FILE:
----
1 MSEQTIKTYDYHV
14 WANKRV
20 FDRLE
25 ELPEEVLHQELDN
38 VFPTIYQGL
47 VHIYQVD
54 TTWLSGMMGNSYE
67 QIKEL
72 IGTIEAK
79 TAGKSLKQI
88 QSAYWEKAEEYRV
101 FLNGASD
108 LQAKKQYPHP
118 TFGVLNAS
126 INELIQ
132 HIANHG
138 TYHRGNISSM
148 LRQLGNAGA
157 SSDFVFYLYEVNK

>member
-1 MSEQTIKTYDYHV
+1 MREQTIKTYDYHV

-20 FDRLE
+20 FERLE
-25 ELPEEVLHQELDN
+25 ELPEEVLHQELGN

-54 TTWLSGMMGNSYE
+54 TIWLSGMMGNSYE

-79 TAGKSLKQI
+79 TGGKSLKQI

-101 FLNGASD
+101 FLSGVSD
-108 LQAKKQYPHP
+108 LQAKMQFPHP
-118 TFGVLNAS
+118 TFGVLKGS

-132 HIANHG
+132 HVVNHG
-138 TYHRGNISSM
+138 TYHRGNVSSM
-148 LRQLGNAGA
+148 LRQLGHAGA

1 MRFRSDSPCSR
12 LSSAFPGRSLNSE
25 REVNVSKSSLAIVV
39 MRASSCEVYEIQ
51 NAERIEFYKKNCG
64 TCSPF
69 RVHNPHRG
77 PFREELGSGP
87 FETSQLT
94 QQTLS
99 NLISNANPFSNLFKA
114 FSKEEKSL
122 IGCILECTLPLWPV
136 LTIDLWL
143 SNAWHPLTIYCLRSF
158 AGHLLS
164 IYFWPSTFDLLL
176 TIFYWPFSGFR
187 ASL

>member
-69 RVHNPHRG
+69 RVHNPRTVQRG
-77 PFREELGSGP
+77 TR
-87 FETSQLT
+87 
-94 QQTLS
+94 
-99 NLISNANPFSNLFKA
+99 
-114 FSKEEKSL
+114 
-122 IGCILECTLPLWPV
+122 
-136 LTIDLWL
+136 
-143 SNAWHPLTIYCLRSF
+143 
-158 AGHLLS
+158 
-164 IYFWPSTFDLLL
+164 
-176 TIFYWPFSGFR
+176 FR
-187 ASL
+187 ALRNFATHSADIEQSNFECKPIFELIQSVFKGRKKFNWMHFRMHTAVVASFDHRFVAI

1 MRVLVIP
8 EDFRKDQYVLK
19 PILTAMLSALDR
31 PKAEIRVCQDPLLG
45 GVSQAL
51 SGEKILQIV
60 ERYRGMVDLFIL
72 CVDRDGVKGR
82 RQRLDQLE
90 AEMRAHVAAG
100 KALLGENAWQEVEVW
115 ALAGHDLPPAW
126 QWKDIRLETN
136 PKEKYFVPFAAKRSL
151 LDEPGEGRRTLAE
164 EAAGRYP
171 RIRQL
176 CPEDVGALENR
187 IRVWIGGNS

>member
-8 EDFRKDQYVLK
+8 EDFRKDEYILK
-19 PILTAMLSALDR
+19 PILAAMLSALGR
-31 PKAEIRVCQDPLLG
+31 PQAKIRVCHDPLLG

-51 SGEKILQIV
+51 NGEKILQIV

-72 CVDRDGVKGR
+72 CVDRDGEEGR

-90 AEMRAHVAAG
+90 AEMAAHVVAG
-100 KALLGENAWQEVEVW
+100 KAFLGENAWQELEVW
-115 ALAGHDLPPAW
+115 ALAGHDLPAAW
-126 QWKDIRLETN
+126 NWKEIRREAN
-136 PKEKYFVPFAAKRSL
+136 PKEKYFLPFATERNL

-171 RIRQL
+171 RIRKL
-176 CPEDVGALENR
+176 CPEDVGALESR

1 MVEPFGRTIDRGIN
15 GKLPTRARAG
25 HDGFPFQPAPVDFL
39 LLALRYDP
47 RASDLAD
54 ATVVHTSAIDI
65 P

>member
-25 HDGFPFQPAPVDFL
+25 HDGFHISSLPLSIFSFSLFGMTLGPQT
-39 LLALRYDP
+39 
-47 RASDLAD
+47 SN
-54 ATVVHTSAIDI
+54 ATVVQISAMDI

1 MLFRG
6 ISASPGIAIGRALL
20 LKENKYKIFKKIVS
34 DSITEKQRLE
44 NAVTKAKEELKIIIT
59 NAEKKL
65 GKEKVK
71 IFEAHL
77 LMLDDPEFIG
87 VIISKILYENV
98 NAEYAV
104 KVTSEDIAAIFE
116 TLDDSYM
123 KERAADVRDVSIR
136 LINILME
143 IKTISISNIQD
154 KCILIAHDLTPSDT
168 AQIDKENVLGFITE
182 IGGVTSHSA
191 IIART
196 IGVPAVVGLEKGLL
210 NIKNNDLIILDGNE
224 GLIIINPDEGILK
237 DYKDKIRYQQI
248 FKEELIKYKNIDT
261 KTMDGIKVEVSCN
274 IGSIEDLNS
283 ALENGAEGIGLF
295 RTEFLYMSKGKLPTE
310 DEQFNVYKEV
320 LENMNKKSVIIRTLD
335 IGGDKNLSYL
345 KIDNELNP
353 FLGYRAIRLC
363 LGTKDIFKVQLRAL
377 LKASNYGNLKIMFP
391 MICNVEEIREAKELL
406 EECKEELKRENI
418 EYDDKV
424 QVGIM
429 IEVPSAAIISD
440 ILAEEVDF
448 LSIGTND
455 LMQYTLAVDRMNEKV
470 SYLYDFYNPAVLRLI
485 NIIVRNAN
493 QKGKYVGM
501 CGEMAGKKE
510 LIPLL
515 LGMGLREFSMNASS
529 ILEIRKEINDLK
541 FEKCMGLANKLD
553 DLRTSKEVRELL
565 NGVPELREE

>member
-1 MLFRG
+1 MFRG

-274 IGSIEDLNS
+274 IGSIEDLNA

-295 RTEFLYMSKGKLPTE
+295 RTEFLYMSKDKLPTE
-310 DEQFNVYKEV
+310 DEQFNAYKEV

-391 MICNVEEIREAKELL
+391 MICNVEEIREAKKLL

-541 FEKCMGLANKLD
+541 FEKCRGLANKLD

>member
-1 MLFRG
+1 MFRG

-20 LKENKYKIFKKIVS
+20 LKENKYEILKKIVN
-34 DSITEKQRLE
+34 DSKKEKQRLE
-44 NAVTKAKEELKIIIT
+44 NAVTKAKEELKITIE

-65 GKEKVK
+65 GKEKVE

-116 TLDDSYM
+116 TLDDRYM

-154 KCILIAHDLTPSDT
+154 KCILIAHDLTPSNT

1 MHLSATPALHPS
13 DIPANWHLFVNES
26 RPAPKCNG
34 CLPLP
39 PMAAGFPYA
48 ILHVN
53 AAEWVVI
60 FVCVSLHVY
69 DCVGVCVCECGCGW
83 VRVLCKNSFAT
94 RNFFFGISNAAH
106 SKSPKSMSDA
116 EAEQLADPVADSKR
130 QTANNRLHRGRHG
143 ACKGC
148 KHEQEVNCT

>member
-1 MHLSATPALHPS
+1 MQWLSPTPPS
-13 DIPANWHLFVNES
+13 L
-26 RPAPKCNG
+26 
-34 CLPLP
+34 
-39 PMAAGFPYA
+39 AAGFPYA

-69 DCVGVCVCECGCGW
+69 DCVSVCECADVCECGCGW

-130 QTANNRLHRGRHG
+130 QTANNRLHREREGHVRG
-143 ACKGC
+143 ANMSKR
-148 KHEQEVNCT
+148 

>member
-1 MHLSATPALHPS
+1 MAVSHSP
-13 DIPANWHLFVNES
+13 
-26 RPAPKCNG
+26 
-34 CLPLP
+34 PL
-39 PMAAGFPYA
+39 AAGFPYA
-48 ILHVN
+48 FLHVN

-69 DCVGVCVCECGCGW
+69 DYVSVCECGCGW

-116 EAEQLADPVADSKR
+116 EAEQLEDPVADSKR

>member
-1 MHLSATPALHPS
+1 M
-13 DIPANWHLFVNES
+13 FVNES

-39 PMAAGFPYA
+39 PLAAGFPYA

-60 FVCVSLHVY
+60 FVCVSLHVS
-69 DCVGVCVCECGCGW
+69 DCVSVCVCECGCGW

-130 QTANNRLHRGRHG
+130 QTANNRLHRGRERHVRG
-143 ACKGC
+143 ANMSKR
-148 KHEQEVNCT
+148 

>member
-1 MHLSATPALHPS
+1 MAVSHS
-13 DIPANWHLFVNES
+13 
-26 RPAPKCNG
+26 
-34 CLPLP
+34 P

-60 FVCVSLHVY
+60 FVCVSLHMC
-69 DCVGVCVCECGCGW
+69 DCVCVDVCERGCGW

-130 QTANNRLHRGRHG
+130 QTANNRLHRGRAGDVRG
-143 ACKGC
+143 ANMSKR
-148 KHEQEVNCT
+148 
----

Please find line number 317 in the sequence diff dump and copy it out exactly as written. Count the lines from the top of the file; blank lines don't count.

-148 KHEQEVNCT